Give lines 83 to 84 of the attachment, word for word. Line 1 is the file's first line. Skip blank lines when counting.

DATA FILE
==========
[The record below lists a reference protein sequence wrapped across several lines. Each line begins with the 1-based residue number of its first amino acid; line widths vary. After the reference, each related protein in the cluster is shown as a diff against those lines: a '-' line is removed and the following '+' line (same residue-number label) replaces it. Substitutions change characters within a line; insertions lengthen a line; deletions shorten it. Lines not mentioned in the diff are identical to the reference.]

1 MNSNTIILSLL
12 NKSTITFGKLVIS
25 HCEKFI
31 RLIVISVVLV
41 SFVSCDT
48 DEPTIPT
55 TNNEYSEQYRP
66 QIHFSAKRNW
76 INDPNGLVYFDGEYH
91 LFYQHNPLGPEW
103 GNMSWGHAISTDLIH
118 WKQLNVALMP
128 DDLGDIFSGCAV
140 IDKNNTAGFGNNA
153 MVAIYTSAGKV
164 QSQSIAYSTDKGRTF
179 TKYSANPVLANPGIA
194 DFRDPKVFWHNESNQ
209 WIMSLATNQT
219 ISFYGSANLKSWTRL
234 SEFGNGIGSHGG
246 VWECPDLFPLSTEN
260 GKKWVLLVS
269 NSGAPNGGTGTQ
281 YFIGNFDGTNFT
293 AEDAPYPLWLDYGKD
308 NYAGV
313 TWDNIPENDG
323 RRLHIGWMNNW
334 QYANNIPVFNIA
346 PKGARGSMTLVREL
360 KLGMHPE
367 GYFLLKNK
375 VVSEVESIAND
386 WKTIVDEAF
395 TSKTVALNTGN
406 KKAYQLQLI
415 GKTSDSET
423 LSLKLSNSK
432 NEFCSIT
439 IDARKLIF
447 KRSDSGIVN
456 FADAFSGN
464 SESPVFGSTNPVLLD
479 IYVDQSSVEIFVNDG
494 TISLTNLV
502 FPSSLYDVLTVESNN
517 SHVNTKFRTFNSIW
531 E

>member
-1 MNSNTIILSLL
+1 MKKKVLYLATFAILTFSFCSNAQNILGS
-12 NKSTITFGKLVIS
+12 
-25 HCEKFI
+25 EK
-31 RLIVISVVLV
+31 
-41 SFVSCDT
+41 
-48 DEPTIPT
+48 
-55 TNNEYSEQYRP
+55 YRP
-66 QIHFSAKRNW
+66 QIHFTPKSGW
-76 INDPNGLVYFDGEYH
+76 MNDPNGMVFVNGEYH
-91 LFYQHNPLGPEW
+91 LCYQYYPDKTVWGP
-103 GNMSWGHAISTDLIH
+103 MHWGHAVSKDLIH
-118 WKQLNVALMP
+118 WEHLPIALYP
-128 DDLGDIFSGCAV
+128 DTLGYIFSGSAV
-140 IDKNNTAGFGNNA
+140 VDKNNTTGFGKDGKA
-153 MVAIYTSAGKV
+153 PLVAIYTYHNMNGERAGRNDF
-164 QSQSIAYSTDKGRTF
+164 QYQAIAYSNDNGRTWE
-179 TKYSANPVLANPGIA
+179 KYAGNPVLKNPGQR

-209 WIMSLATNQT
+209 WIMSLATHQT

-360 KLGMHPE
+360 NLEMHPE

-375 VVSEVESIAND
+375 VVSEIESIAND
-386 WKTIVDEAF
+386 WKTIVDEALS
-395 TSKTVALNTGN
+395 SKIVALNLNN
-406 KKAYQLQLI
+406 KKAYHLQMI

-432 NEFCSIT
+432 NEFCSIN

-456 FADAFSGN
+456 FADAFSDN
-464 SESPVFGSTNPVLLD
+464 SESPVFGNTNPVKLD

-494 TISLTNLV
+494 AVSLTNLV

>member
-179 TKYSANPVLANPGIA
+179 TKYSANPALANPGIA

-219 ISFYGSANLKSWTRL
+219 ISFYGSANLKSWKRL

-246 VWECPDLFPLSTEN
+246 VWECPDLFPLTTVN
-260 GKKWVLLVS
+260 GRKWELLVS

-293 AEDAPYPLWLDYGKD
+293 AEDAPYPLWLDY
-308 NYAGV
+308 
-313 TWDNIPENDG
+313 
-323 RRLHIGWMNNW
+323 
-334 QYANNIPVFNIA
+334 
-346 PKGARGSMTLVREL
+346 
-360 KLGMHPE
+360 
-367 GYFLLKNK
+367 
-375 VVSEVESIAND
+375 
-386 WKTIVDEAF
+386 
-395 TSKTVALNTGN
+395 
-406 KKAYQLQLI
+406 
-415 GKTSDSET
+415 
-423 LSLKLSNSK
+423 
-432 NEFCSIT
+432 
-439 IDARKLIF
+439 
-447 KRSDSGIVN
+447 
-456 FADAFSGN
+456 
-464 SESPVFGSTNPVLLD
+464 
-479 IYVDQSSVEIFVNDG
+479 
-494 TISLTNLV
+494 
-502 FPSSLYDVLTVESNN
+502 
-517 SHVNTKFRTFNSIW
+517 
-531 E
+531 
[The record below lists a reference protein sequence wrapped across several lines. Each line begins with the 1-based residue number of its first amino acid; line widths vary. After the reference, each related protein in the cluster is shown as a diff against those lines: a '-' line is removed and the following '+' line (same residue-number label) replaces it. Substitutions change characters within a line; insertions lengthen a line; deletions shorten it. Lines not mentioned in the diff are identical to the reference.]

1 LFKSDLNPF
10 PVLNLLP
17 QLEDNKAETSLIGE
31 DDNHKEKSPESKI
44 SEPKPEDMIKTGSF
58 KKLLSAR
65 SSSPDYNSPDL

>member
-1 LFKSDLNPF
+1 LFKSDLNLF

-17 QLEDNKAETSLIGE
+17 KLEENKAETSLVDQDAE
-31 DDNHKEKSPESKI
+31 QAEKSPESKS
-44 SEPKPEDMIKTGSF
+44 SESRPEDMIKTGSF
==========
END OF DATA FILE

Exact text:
+164 QYQAIAYSNDNGRTWE
-179 TKYSANPVLANPGIA